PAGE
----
The Court held that while many of the indicia of a market, including the locus of substitution, of barriers to entry, the place of contracting, the place of performance or the location of buyers or sellers will almost always be relevant, none is of itself always determinative of the issue. What they all do is indicate ‘the location of the mechanism or facility which accommodates the process of rivalry and matching [of demand and supply] to the concept of a market’.10 It is that which will answer the question of a market’s geography.

Given that the services supplied by the airlines were to be supplied to ports in Australia, in response to material demand generated by airlines in Australia, it was held that as a matter of commerce the area where the interplay of supply and demand occurs would include Australia and this was consonant with the requirements of s 4E.11 This area was the essential integer of the market to be located.

A critical distinction about the relevance of substitutability to market location is addressed at [27]12 where their Honours observed that the act of switching or substituting one product for another is the outcome of the process of rivalry. The rivalry and the switching may occur in the same or different locations. It is the area where the former occurs that will be the basis for locating the market. These observations are shared by Gordon J13 who further points out14 that this approach in a case where the airlines carried on business in Australia and fixed prices to customers in Australia for whose business they were striving is consistent with the objective of the TPA/CCA in s 2 to enhance the welfare of Australians through the promotion of competition.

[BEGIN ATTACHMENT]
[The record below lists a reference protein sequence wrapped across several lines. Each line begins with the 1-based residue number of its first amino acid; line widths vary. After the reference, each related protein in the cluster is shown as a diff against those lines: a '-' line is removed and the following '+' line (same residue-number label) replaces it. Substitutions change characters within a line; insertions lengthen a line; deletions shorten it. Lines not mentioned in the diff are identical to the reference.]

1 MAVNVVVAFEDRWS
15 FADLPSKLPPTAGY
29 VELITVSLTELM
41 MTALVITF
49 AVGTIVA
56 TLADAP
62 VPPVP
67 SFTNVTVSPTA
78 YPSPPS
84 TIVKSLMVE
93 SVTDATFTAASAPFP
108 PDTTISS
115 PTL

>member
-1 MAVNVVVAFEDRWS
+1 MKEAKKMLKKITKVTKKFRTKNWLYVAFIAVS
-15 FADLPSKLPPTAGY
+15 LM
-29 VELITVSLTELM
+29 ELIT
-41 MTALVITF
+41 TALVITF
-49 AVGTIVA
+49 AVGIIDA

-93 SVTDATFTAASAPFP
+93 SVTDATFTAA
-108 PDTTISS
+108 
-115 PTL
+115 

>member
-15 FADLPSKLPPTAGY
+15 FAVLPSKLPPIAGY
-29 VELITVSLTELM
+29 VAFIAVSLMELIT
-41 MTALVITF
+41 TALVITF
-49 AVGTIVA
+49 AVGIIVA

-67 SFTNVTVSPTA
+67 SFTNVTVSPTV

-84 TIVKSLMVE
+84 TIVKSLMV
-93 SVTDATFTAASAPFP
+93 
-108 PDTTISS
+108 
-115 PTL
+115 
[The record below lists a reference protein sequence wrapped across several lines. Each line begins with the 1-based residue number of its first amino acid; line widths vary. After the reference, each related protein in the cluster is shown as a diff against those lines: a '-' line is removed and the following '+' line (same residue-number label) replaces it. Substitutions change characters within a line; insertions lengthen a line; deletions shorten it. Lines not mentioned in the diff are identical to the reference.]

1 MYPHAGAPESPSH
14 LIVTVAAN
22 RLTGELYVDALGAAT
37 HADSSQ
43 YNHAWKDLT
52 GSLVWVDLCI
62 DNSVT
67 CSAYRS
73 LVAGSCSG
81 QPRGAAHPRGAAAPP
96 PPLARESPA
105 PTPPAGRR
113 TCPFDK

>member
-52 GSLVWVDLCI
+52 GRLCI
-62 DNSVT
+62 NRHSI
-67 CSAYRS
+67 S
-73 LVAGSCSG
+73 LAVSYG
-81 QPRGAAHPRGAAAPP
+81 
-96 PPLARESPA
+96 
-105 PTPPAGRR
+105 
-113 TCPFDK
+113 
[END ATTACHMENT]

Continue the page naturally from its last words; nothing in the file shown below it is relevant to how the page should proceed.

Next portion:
Implications